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Users may view digital content on a range of devices and contexts, which may mean changing the orientation of the device. Some users may also need to fix their device to a certain orientation for better accessibility.
Content that appears on focus and hover can have accessibility challenges. A user may not have intended to set hover/focus on that content, which may end up covering other page content. If someone uses zoom or magnification on their device, they may not realize important content has appeared elsewhere on the page, out of their viewport.
This can lead to confusing user experiences or barriers to content someone is trying to use.
Users with low vision or other vision disabilities may enlarge text so the content's larger and more readable. Pages that don't keep the content in one column can make users scroll in two directions to find the content off-screen. This takes more effort from the user to track down the overflowing content, or makes content unusable due to it disappearing.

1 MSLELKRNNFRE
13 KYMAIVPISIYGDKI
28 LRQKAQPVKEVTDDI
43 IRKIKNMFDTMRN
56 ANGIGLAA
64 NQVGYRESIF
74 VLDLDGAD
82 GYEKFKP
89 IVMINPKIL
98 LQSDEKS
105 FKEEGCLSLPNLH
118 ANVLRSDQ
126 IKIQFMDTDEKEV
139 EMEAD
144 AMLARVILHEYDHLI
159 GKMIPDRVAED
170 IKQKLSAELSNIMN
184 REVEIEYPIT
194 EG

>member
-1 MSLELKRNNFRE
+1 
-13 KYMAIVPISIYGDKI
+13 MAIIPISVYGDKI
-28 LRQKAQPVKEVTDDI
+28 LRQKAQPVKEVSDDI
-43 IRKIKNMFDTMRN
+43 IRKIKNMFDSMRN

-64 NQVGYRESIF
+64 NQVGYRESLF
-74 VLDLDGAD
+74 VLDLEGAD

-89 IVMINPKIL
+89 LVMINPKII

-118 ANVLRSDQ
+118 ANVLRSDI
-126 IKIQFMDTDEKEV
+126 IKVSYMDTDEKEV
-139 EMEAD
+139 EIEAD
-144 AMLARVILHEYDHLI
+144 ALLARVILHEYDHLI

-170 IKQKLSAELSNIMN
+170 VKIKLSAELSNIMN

Users that are completely blind, have low vision or have a color vision deficiency will have trouble perceiving content if only color is used to indicate differences. The content should also use patterns to distinguish content as needed, or use meaningful semantics to describe information, rather than relying on color alone.
New in WCAG 2.2
Content that requires a dragging motion can make a task harder to complete for someone that experiences difficulty holding down a pointer device without letting go. This could mean holding down a mouse click, touch press, or other pointing device while moving it to another location. Dragging may also be challenging for someone who navigates by keyboard only, or uses different input methods like speech input or eye/head gaze pointers.